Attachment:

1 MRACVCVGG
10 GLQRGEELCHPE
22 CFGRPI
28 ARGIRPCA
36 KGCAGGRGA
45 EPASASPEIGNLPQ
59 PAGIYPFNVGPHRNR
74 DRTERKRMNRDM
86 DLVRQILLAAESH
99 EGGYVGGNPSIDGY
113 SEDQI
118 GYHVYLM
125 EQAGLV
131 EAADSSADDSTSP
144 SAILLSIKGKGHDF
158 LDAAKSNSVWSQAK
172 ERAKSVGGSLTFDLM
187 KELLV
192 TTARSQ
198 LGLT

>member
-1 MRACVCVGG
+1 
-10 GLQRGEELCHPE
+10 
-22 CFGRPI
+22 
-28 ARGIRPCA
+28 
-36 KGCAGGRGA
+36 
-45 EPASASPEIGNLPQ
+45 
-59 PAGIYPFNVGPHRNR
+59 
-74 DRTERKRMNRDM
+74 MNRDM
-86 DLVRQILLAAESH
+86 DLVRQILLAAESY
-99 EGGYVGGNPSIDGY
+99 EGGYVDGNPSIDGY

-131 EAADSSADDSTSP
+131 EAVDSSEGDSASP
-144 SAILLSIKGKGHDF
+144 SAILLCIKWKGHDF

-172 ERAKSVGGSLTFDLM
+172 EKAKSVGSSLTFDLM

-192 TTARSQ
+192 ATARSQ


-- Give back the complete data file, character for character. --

1 MRACVCVGG
10 GLQRGEELCHPE
22 CFGRPI
28 ARGIRPCA
36 KGCAGGRGA
45 EPASASPEIGNLPQ
59 PAGIYPFNVGPHRNR
74 DRTERKRMNRDM
86 DLVRQILLAAESH
99 EGGYVGGNPSIDGY
113 SEDQI
118 GYHVYLM
125 EQAGLV
131 EAADSSADDSTSP
144 SAILLSIKGKGHDF
158 LDAAKSNSVWSQAK
172 ERAKSVGGSLTFDLM
187 KELLV
192 TTARSQ
198 LGLT

>member
-1 MRACVCVGG
+1 
-10 GLQRGEELCHPE
+10 
-22 CFGRPI
+22 
-28 ARGIRPCA
+28 
-36 KGCAGGRGA
+36 
-45 EPASASPEIGNLPQ
+45 
-59 PAGIYPFNVGPHRNR
+59 
-74 DRTERKRMNRDM
+74 MNRDM
-86 DLVRQILLAAESH
+86 DLVRQILLAAESY
-99 EGGYVGGNPSIDGY
+99 EGGYVDGNPSIDGY

-131 EAADSSADDSTSP
+131 EAVDSSEGDSASP
-144 SAILLSIKGKGHDF
+144 SAILLCIKWKGHDF

-172 ERAKSVGGSLTFDLM
+172 EKAKSVGSSLTFDLM

-192 TTARSQ
+192 ATARSQ